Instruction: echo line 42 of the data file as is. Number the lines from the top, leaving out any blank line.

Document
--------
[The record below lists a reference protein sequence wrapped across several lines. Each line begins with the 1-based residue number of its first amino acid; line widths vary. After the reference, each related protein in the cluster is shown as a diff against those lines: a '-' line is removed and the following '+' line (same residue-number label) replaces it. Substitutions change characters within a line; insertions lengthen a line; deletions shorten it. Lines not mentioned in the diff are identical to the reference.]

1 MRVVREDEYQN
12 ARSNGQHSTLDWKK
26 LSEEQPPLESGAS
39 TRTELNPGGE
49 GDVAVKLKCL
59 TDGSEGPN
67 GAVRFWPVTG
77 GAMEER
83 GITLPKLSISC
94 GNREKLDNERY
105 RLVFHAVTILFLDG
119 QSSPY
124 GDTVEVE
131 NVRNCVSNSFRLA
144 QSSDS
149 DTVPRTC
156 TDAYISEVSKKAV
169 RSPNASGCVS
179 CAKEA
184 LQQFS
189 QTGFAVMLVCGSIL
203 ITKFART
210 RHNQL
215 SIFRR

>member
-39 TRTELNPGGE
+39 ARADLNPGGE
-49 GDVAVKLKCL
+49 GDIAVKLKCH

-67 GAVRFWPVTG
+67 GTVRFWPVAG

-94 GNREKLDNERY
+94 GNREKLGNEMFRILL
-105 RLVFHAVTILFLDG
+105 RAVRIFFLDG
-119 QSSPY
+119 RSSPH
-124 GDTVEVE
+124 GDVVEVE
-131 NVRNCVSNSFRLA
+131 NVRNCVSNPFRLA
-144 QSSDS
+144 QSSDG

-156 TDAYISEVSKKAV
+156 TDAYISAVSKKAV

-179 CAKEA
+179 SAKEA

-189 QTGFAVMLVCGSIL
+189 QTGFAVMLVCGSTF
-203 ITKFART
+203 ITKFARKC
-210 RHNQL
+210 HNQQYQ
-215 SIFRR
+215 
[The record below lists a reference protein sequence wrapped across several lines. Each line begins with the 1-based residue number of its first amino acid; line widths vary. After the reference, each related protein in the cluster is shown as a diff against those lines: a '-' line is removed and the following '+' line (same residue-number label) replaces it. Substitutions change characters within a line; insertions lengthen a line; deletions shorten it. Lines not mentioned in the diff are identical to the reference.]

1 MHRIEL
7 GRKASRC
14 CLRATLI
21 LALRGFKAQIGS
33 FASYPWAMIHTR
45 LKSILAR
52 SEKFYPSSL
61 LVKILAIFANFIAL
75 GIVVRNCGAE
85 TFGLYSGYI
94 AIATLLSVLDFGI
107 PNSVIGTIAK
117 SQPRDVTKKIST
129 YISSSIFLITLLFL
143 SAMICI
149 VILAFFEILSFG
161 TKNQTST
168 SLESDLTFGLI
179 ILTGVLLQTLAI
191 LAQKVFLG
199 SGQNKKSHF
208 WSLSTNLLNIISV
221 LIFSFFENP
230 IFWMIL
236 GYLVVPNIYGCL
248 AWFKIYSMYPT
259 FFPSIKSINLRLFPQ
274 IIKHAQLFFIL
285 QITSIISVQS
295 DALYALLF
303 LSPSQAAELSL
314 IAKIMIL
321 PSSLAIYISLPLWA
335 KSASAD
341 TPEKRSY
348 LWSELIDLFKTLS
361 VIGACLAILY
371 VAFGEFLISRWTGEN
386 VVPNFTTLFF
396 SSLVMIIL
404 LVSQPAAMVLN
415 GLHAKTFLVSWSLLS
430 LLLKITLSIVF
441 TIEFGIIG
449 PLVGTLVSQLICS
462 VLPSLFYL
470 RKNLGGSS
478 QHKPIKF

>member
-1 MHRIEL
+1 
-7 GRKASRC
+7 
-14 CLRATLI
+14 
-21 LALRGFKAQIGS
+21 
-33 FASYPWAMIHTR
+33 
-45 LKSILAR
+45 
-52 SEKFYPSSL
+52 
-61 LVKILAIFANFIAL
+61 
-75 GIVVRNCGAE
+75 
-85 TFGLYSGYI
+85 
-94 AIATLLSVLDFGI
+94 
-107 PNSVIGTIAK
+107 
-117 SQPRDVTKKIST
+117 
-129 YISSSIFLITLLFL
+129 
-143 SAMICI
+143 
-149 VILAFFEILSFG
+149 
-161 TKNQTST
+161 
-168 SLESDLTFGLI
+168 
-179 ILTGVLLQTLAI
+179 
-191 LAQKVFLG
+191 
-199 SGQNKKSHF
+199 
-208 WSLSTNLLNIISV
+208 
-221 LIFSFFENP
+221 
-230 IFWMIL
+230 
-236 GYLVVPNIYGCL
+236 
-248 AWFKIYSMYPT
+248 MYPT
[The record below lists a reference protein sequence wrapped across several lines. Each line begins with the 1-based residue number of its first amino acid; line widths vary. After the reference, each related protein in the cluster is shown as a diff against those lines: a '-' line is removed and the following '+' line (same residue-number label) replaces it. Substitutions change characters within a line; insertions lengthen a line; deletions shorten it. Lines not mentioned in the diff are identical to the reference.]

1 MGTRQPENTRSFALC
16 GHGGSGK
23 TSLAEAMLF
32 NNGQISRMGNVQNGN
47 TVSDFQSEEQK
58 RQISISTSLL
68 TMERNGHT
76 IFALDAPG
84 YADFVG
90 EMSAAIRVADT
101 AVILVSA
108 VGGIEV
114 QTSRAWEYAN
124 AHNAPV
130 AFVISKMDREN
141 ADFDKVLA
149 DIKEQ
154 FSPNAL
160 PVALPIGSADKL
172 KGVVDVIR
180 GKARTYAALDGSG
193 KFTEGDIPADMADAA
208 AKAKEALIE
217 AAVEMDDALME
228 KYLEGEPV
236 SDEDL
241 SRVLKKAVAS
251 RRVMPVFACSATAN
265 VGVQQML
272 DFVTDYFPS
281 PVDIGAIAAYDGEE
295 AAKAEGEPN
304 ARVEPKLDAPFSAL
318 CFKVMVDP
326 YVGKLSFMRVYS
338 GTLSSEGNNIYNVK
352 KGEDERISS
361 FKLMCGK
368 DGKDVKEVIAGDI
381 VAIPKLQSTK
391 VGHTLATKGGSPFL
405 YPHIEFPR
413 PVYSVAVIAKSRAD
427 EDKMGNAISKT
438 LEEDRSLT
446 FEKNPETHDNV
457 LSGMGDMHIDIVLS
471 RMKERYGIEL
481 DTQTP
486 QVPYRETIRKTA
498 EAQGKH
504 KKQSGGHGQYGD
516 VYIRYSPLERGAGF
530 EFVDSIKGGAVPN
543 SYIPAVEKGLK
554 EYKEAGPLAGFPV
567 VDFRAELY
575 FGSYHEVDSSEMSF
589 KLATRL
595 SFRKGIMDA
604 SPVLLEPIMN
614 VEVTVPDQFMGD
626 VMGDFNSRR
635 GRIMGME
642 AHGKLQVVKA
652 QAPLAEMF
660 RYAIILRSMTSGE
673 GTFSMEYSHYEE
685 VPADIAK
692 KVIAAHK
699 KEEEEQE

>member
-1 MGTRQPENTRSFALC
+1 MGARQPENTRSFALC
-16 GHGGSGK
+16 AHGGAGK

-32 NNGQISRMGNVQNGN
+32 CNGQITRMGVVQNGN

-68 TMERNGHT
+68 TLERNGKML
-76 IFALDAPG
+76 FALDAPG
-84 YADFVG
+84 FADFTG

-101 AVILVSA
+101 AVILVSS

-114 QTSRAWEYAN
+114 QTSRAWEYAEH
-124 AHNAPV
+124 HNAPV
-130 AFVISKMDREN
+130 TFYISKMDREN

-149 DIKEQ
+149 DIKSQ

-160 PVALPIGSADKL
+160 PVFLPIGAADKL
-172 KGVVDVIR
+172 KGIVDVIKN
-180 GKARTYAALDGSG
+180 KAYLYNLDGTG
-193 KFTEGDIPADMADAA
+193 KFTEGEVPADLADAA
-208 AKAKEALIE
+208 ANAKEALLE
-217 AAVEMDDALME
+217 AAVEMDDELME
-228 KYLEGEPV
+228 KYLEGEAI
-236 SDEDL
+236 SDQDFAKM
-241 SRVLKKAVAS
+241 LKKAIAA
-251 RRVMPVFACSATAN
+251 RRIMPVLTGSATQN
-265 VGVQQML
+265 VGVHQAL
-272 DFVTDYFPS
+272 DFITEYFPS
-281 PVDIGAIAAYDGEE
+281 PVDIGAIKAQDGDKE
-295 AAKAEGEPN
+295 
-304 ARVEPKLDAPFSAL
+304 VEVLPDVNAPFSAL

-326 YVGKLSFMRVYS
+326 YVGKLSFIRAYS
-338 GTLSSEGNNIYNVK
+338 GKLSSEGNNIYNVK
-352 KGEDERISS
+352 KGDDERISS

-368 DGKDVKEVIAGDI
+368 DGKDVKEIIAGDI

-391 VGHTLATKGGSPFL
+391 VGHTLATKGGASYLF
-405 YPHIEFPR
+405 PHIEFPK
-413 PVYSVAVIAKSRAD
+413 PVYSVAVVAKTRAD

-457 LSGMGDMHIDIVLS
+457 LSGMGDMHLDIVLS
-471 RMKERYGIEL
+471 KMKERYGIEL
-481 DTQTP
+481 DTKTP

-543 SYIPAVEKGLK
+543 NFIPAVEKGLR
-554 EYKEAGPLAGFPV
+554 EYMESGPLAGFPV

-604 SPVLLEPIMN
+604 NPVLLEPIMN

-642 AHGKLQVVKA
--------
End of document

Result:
+131 NVRNCVSNPFRLA